Today we'll look at Silvercorp Metals Inc. (TSE:SVM) and reflect on its potential as an investment. In particular, we'll consider its Return On Capital Employed (ROCE), as that can give us insight into how profitably the company is able to employ capital in its business.
First, we'll go over how we calculate ROCE. Then we'll compare its ROCE to similar companies. And finally, we'll look at how its current liabilities are impacting its ROCE.
What is Return On Capital Employed (ROCE)?
ROCE measures the 'return' (pre-tax profit) a company generates from capital employed in its business. In general, businesses with a higher ROCE are usually better quality. Overall, it is a valuable metric that has its flaws. Author Edwin Whiting says to be careful when comparing the ROCE of different businesses, since 'No two businesses are exactly alike.'
So, How Do We Calculate ROCE?
Analysts use this formula to calculate return on capital employed:
Return on Capital Employed = Earnings Before Interest and Tax (EBIT) ÷ (Total Assets - Current Liabilities)
Or for Silvercorp Metals:
0.14 = US$61m ÷ (US$481m - US$44m) (Based on the trailing twelve months to December 2018.)
So, Silvercorp Metals has an ROCE of 14%.
Does Silvercorp Metals Have A Good ROCE?
One way to assess ROCE is to compare similar companies. Using our data, we find that Silvercorp Metals's ROCE is meaningfully better than the 2.2% average in the Metals and Mining industry. I think that's good to see, since it implies the company is better than other companies at making the most of its capital. Separate from Silvercorp Metals's performance relative to its industry, its ROCE in absolute terms looks satisfactory, and it may be worth researching in more depth.
Silvercorp Metals delivered an ROCE of 14%, which is better than 3 years ago, as was making losses back then. That implies the business has been improving.
When considering this metric, keep in mind that it is backwards looking, and not necessarily predictive. ROCE can be misleading for companies in cyclical industries, with returns looking impressive during the boom times, but very weak during the busts. This is because ROCE only looks at one year, instead of considering returns across a whole cycle. Remember that most companies like Silvercorp Metals are cyclical businesses. Since the future is so important for investors, you should check out our free report on analyst forecasts for Silvercorp Metals.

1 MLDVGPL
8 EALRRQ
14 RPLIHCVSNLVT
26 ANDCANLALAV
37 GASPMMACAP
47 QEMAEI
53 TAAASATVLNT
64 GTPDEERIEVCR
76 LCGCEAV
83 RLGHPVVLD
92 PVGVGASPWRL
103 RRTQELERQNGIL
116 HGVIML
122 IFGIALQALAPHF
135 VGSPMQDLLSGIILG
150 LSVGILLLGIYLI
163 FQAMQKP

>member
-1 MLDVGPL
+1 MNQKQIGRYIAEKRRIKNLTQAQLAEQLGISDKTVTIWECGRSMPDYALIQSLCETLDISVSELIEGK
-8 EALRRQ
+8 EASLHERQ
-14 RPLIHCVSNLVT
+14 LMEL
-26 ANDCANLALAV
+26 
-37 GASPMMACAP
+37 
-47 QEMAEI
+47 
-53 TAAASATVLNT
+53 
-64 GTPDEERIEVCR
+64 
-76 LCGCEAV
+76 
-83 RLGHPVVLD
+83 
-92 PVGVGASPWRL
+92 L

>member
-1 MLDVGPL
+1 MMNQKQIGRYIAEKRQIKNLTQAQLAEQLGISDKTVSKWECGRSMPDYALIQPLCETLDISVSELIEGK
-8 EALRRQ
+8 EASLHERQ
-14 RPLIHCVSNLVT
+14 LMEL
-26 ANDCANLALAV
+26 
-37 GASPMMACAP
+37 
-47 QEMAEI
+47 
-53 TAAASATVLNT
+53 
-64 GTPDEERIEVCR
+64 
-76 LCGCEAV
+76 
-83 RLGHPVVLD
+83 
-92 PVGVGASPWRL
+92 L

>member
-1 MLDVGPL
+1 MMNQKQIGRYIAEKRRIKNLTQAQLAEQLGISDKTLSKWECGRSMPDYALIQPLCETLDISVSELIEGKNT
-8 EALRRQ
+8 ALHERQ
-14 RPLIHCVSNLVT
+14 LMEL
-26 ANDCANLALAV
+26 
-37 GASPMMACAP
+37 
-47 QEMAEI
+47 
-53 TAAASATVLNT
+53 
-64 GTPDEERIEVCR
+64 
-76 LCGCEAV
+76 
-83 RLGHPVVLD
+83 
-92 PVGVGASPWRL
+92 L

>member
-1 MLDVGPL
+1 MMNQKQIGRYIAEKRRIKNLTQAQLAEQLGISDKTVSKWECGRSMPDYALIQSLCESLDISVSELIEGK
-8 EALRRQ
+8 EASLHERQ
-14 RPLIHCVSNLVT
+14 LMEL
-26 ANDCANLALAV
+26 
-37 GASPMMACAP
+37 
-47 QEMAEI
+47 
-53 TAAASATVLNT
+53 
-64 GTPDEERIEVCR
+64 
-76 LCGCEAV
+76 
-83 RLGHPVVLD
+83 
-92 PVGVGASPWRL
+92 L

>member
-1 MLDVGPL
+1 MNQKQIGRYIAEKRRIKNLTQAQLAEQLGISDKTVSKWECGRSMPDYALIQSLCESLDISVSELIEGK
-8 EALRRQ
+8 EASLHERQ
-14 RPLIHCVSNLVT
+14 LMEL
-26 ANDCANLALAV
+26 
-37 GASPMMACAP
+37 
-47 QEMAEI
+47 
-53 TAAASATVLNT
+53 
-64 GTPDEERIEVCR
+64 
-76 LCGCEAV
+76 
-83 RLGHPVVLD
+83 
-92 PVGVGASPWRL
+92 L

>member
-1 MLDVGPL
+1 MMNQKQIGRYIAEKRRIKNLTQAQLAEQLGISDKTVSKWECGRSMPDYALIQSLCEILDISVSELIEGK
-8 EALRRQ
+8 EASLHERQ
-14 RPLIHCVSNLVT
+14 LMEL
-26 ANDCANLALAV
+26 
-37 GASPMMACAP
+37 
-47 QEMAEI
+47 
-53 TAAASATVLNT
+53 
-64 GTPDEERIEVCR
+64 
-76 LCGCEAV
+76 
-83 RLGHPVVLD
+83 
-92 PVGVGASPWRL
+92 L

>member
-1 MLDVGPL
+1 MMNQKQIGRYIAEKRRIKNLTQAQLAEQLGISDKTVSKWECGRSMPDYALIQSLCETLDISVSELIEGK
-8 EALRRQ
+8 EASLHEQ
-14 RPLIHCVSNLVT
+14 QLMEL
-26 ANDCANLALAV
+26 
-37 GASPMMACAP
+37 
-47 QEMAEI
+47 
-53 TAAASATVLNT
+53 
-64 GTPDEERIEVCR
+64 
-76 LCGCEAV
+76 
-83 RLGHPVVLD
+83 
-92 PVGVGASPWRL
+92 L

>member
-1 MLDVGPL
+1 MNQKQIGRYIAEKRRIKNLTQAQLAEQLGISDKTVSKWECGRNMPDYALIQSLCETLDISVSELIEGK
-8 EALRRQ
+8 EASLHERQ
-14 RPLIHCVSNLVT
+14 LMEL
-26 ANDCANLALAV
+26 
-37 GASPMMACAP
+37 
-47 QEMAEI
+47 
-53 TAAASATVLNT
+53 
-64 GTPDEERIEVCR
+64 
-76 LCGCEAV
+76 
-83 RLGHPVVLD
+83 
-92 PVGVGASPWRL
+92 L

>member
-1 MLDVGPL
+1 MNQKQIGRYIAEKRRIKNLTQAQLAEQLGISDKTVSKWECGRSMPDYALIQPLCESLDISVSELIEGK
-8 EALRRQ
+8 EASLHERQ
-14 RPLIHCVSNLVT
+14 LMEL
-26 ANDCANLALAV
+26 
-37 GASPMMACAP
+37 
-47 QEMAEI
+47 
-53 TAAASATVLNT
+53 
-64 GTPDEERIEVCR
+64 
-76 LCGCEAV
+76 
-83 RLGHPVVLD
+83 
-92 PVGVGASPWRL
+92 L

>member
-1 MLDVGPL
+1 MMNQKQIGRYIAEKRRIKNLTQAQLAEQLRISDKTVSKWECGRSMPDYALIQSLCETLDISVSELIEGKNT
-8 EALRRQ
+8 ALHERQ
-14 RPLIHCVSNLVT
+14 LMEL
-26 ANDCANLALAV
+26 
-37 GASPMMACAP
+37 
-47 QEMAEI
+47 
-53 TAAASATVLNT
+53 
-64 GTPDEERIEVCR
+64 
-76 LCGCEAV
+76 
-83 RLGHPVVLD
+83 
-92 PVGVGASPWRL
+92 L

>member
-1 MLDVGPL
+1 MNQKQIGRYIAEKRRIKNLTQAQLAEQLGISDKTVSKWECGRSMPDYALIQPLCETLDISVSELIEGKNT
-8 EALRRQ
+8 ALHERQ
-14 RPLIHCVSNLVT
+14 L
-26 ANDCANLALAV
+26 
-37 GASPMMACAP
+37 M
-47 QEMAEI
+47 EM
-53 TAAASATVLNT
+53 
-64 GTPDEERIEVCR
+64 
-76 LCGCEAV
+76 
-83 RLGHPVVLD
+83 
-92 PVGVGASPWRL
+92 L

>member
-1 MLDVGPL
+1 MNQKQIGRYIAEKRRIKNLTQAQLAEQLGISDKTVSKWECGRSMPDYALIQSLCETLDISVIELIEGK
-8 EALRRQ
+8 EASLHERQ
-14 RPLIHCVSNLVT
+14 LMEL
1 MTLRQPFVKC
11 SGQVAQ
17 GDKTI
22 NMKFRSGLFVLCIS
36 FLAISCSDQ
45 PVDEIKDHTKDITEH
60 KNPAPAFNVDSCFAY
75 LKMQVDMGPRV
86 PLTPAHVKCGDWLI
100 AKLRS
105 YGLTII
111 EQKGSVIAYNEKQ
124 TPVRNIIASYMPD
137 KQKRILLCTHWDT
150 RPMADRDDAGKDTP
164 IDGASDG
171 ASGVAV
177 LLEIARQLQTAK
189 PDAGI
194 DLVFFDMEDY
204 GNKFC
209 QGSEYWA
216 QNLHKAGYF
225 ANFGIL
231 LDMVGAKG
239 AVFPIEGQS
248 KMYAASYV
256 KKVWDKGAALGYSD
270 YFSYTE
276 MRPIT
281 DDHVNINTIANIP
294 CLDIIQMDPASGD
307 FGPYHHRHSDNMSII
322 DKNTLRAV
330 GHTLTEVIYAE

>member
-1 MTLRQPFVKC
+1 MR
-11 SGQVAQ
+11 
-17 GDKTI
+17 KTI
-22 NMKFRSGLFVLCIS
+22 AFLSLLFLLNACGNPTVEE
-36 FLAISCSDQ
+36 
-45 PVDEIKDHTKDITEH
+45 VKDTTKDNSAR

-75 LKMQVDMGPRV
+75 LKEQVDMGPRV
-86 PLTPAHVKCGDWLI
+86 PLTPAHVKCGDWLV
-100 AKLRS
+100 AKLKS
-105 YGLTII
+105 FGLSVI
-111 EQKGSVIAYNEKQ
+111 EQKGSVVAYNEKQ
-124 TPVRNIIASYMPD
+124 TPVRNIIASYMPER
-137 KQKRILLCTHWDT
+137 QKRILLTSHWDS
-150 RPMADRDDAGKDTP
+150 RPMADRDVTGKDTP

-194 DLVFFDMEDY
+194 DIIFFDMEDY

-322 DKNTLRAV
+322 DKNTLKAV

How Silvercorp Metals's Current Liabilities Impact Its ROCE
Liabilities, such as supplier bills and bank overdrafts, are referred to as current liabilities if they need to be paid within 12 months. Due to the way ROCE is calculated, a high level of current liabilities makes a company look as though it has less capital employed, and thus can (sometimes unfairly) boost the ROCE. To check the impact of this, we calculate if a company has high current liabilities relative to its total assets.
Silvercorp Metals has total liabilities of US$44m and total assets of US$481m. Therefore its current liabilities are equivalent to approximately 9.1% of its total assets. With low current liabilities, Silvercorp Metals's decent ROCE looks that much more respectable.
What We Can Learn From Silvercorp Metals's ROCE
If it is able to keep this up, Silvercorp Metals could be attractive. There might be better investments than Silvercorp Metals out there, but you will have to work hard to find them . These promising businesses with rapidly growing earnings might be right up your alley.
I will like Silvercorp Metals better if I see some big insider buys. While we wait, check out this free list of growing companies with considerable, recent, insider buying.
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If you spot an error that warrants correction, please contact the editor at firstname.lastname@example.org. This article by Simply Wall St is general in nature. It does not constitute a recommendation to buy or sell any stock, and does not take account of your objectives, or your financial situation. Simply Wall St has no position in the stocks mentioned. Thank you for reading.